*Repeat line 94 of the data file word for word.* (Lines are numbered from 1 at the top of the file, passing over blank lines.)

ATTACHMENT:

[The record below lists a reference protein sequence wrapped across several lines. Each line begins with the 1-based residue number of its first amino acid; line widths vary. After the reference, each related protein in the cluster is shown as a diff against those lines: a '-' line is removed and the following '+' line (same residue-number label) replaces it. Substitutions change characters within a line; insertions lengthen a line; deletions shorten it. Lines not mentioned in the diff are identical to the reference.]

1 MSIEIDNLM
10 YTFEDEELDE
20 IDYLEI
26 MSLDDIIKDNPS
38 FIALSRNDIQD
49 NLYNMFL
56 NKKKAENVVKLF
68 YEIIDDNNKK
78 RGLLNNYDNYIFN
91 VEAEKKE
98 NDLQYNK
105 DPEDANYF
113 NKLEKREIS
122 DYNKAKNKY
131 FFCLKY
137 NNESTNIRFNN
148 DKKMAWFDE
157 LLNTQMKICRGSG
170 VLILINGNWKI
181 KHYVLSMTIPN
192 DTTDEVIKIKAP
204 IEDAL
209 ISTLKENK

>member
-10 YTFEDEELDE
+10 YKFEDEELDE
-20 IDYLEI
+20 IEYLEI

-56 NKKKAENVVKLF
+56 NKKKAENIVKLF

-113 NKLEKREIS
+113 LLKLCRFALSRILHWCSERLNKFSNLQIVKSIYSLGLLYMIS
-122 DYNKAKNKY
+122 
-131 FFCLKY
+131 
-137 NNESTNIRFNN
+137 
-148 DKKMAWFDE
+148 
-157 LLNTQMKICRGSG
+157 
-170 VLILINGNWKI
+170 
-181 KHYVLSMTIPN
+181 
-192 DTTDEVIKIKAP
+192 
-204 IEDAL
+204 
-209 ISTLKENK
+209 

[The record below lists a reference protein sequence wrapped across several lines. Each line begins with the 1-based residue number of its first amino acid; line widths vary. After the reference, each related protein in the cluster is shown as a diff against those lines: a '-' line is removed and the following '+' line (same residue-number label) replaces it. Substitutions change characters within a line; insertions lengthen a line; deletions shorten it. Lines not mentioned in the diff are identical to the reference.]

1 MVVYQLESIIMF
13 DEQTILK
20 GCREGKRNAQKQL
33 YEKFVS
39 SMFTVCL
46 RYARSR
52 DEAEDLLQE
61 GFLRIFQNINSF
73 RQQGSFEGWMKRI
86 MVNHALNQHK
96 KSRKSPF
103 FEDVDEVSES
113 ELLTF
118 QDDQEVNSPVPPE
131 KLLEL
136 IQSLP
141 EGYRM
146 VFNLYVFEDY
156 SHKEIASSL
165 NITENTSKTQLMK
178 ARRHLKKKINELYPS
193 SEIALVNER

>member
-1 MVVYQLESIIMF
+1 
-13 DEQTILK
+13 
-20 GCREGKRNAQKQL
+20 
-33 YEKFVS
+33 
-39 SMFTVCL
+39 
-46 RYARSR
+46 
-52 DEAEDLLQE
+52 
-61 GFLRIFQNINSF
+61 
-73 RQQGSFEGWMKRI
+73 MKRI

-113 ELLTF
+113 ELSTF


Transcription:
-73 RQQGSFEGWMKRI